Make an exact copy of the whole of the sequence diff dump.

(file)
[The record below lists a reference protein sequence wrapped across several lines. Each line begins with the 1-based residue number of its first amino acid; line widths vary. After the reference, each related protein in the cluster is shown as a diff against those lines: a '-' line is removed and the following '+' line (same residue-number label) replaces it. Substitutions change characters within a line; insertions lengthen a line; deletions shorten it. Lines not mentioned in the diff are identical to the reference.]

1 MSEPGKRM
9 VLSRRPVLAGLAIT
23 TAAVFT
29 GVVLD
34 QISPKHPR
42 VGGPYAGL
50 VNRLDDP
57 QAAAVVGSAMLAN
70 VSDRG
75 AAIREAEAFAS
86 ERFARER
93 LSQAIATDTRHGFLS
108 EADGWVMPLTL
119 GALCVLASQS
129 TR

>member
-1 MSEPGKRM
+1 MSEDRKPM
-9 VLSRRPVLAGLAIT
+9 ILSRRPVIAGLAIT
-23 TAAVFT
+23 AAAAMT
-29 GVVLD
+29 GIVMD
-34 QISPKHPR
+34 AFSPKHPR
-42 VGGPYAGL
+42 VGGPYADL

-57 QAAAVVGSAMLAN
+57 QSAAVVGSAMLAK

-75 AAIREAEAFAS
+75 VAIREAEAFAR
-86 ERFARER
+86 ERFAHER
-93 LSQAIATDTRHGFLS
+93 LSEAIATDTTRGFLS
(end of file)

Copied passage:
[The record below lists a reference protein sequence wrapped across several lines. Each line begins with the 1-based residue number of its first amino acid; line widths vary. After the reference, each related protein in the cluster is shown as a diff against those lines: a '-' line is removed and the following '+' line (same residue-number label) replaces it. Substitutions change characters within a line; insertions lengthen a line; deletions shorten it. Lines not mentioned in the diff are identical to the reference.]

1 MSEPGKRM
9 VLSRRPVLAGLAIT
23 TAAVFT
29 GVVLD
34 QISPKHPR
42 VGGPYAGL
50 VNRLDDP
57 QAAAVVGSAMLAN
70 VSDRG
75 AAIREAEAFAS
86 ERFARER
93 LSQAIATDTRHGFLS
108 EADGWVMPLTL
119 GALCVLASQS
129 TR

>member
-1 MSEPGKRM
+1 MSEDRKPM
-9 VLSRRPVLAGLAIT
+9 ILSRRPVIAGLAIT
-23 TAAVFT
+23 AAAAMT
-29 GVVLD
+29 GIVMD
-34 QISPKHPR
+34 AFSPKHPR
-42 VGGPYAGL
+42 VGGPYADL

-57 QAAAVVGSAMLAN
+57 QSAAVVGSAMLAK

-75 AAIREAEAFAS
+75 VAIREAEAFAR
-86 ERFARER
+86 ERFAHER
-93 LSQAIATDTRHGFLS
+93 LSEAIATDTTRGFLS